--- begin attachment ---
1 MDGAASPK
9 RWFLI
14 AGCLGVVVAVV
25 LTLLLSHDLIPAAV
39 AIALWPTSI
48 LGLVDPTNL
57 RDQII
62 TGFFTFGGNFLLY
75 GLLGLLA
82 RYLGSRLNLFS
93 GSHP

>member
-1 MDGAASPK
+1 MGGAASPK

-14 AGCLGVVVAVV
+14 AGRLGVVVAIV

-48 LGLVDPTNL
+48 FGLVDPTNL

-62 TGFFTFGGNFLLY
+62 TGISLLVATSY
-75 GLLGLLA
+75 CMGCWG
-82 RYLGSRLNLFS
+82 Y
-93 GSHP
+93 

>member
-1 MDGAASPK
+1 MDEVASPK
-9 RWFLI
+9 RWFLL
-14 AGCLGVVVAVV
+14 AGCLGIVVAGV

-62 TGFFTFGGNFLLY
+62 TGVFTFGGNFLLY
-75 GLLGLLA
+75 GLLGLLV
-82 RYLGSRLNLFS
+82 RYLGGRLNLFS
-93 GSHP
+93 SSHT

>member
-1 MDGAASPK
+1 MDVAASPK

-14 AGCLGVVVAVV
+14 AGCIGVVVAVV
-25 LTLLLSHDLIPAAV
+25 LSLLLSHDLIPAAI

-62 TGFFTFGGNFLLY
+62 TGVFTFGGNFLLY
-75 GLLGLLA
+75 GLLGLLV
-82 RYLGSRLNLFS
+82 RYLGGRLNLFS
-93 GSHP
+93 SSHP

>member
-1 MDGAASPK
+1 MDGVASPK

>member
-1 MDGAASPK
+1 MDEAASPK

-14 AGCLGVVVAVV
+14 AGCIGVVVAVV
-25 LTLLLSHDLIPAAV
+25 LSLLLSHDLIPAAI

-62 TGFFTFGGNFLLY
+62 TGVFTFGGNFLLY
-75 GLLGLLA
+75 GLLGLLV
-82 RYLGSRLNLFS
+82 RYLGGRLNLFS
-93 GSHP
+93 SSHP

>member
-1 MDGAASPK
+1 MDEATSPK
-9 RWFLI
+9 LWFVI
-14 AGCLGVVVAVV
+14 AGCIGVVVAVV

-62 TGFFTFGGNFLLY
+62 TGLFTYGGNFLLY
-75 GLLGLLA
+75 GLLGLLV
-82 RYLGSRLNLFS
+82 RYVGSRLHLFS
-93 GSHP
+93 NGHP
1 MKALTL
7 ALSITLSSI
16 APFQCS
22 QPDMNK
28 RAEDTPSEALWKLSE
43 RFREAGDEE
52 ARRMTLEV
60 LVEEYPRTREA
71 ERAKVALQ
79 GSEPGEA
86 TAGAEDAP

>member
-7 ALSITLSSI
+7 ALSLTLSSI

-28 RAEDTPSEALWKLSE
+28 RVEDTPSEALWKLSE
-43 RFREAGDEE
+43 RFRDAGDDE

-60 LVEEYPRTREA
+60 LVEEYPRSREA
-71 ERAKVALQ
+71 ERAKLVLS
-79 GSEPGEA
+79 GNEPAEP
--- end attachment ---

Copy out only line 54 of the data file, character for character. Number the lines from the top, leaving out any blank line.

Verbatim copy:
+82 RYLGGRLNLFS